Why Adoption Feels Harder than Abortion

I’ve held naive assumptions about both abortion and adoption in the past, and I’ve asked naive questions. One of those questions brings the two together as I’ve had trouble understanding why women who are unexpectedly pregnant chose abortion instead of adoption, especially when many of those women believe abortion is ethically wrong. At the Q conference in DC a few weeks back, Angie Weszely, President of Caris, explained it to me. For a woman facing an unplanned pregnancy, pregnancy involves what feels like a total loss of self. (Even for women like me who have only experienced planned pregnancies, pregnancy involves a bewildering sense of self loss.)

Carrying the baby to term involves losing the self but saving the baby. Abortion staves off the loss of self, but it includes the loss of the baby. Adoption, Weszely explained, is in some ways the hardest choice because it feels like both the loss of self in seeing the pregnancy through and then the loss of the baby.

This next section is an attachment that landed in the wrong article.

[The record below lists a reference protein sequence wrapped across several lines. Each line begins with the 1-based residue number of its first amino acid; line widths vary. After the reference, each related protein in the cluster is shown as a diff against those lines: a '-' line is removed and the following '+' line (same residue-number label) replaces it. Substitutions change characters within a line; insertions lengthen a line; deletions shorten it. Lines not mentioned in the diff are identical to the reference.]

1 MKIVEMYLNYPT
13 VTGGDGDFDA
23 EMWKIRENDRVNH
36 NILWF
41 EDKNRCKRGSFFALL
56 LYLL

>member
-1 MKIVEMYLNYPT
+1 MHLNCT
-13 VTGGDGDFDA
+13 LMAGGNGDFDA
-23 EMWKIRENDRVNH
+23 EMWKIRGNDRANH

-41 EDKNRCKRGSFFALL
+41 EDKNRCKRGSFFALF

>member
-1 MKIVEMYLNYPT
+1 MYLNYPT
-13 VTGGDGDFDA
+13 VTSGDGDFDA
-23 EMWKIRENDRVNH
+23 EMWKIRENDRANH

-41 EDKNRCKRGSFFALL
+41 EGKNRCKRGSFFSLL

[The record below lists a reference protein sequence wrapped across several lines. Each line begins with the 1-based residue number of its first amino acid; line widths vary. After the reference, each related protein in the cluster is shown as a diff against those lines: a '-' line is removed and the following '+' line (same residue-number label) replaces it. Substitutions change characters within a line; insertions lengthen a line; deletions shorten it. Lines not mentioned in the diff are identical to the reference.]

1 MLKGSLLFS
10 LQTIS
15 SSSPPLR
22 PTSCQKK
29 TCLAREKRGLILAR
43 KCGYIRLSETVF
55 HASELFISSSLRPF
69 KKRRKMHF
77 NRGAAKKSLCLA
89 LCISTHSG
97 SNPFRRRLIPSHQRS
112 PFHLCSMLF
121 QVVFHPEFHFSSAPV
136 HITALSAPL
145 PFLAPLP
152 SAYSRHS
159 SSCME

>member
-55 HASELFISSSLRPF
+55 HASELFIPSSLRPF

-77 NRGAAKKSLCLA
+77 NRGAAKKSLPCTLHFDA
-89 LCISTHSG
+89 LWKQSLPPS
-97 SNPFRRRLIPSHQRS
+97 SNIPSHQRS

I’m grateful for the wisdom and grace of women, like Angie Weszely, who are offering supportive care for women facing such difficult choices.

For further posts on abortion, visit Karen Swallow Prior and Ellen Painter Dollar’s exchange from last fall: What Do You Think About Abortion?

For further posts on adoption, read reflections from Margot Starbuck, Ellen Painter Dollar, Jennifer Grant, and Sara Hagerty from last summer: What’s Happening on Thin Places this Week

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About Amy Julia Becker

Amy Julia Becker writes and speaks about family, faith, disability, and culture. A graduate of Princeton University and Princeton Theological Seminary, she is the author of Penelope Ayers: A Memoir, A Good and Perfect Gift (Bethany House), and Why I Am Both Spiritual and Religious (Patheos Press).


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